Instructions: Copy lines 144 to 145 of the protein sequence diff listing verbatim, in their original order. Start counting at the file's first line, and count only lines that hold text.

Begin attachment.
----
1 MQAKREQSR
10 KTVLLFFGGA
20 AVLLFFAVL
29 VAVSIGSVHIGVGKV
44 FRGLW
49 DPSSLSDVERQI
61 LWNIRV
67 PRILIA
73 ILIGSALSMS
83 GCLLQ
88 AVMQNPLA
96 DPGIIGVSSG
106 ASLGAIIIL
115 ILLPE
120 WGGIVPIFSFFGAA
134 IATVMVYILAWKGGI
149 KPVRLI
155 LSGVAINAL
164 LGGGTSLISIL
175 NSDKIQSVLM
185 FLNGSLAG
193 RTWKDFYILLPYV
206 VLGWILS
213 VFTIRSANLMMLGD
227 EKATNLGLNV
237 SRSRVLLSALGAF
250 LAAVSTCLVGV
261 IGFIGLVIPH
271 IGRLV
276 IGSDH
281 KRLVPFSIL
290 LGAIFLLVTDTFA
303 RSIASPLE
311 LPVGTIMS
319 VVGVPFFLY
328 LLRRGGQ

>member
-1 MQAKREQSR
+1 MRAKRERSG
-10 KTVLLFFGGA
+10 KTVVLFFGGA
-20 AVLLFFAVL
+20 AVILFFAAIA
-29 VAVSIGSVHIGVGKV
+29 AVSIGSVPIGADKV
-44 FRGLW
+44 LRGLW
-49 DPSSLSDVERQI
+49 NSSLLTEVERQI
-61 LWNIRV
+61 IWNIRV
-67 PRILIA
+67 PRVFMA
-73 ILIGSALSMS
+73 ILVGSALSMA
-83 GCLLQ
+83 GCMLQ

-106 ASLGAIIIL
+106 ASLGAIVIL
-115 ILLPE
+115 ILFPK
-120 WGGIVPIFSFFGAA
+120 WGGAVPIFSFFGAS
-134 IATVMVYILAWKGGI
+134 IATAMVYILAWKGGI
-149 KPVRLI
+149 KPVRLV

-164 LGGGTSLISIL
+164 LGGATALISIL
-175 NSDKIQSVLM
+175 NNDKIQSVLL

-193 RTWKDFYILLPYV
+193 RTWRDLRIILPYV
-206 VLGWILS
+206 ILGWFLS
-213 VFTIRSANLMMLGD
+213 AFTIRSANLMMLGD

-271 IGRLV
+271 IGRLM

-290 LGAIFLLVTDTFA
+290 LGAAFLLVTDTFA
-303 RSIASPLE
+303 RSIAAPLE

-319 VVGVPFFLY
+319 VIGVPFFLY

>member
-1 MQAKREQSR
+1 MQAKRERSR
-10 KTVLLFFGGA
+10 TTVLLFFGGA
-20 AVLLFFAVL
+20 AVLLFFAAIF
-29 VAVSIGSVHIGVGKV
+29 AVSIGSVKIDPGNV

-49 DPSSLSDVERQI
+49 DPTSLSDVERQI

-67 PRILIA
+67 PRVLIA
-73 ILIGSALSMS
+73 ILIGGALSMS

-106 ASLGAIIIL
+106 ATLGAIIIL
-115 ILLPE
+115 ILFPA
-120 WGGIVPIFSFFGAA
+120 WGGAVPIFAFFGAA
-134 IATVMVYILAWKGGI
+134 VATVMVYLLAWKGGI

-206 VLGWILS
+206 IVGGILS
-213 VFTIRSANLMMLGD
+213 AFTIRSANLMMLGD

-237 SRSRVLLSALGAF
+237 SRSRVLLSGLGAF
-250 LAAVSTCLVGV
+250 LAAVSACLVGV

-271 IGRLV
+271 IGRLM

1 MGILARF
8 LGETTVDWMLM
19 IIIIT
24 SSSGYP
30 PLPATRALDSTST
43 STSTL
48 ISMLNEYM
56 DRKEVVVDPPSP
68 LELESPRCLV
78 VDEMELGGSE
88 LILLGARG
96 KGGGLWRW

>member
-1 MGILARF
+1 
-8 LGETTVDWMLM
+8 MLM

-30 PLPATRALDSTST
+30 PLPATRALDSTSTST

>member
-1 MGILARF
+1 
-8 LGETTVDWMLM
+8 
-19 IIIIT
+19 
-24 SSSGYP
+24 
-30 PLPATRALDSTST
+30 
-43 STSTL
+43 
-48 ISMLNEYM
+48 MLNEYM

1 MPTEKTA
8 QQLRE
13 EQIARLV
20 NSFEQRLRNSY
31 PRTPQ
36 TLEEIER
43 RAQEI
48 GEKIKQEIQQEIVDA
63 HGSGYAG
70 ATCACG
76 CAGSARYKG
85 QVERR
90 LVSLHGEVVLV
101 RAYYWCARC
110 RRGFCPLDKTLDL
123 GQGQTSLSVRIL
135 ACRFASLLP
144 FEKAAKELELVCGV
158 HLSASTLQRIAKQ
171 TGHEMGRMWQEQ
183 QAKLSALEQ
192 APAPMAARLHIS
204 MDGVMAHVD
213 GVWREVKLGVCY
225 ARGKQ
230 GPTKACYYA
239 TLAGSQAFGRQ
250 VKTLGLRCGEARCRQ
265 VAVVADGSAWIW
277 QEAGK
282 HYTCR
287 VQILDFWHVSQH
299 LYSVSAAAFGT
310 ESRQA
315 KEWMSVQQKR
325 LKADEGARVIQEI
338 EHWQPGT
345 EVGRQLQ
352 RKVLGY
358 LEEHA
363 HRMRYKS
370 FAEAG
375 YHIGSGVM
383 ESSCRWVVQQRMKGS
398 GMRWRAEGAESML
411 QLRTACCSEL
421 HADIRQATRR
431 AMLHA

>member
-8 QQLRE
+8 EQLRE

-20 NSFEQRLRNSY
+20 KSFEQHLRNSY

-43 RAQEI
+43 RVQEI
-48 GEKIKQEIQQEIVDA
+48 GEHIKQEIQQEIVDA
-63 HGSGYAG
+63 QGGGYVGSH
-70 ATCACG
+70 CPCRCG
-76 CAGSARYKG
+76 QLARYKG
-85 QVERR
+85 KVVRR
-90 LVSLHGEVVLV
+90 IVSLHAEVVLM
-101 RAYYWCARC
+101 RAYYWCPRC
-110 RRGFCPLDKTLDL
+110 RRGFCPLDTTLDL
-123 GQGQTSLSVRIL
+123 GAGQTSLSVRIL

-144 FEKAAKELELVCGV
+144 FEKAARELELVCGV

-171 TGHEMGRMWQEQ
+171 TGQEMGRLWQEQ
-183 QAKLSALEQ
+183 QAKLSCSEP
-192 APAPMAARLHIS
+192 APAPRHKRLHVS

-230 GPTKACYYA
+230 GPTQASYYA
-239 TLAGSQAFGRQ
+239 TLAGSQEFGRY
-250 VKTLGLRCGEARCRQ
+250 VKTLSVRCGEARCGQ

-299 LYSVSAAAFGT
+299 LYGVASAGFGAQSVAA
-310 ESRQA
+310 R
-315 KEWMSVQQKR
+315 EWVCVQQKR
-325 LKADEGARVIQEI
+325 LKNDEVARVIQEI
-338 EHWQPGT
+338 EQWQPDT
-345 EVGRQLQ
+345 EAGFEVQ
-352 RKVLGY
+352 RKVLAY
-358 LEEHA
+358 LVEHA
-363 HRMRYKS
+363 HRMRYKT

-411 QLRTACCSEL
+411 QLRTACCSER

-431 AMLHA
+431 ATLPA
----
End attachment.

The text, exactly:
+19 
-24 SSSGYP